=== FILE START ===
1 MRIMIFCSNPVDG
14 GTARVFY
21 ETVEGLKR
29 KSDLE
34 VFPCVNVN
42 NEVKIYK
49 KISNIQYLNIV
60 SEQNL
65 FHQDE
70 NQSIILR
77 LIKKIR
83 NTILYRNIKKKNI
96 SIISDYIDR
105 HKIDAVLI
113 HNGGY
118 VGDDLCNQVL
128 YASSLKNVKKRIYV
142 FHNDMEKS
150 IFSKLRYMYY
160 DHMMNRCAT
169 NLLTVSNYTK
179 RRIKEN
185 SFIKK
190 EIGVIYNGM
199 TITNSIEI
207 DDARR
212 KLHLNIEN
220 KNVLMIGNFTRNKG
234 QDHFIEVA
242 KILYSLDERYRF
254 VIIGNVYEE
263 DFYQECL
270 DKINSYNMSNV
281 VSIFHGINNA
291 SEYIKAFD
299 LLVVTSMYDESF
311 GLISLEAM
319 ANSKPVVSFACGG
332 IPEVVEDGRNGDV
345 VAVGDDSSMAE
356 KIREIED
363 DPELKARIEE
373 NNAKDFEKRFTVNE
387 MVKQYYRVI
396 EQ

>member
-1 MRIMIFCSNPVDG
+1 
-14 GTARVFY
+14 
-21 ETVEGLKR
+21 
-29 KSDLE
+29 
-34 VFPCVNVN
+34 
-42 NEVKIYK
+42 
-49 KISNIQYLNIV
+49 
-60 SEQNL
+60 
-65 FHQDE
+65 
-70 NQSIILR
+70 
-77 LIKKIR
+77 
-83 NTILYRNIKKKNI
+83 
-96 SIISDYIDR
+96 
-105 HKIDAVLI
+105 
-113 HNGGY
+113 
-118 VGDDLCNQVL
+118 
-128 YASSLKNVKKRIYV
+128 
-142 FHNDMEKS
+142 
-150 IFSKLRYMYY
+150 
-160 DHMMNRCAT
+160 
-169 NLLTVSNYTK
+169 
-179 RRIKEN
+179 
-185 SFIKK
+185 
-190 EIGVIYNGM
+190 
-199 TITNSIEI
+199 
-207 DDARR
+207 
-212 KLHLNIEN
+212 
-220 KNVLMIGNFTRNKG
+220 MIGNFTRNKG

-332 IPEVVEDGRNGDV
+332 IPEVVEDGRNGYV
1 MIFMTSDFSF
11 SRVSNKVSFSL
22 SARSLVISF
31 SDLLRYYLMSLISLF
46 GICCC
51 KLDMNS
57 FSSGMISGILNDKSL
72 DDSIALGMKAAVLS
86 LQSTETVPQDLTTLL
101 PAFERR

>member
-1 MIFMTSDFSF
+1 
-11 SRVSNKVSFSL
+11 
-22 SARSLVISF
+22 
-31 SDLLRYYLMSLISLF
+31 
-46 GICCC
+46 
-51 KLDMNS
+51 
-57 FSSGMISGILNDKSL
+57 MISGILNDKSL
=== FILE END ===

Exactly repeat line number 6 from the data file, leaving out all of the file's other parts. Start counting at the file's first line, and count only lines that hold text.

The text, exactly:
42 NEVKIYK